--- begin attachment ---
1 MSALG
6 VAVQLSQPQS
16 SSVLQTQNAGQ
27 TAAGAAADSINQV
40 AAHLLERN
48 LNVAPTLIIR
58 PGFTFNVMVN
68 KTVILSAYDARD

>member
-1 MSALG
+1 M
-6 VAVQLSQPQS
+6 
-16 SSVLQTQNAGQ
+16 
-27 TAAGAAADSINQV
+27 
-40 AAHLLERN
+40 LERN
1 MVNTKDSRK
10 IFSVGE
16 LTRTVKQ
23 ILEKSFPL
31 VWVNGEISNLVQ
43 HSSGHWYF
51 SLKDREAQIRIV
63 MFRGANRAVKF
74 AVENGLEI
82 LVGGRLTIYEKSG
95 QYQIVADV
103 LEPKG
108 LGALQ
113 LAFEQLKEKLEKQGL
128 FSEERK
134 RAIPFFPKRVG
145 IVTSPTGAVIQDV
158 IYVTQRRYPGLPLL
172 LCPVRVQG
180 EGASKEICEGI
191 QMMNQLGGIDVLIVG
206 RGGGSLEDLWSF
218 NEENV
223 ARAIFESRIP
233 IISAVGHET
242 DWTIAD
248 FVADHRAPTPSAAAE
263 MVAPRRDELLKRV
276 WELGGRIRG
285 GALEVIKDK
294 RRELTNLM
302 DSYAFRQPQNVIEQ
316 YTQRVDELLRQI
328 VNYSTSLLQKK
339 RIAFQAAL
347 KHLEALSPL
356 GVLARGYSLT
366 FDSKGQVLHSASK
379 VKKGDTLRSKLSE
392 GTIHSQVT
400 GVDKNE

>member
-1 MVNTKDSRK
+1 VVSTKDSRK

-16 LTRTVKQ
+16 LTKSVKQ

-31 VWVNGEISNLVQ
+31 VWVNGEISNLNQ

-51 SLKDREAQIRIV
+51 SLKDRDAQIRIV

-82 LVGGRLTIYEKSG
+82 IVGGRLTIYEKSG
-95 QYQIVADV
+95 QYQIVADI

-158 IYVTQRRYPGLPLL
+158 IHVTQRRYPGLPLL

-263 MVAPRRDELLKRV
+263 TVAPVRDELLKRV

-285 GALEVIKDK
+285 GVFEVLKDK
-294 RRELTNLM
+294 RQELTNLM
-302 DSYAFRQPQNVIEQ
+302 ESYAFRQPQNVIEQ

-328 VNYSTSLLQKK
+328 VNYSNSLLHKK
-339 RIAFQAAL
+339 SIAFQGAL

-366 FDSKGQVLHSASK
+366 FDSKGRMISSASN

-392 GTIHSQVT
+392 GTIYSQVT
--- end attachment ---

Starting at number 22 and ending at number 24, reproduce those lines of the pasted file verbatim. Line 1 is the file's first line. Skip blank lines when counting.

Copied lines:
16 LTRTVKQ
23 ILEKSFPL
31 VWVNGEISNLVQ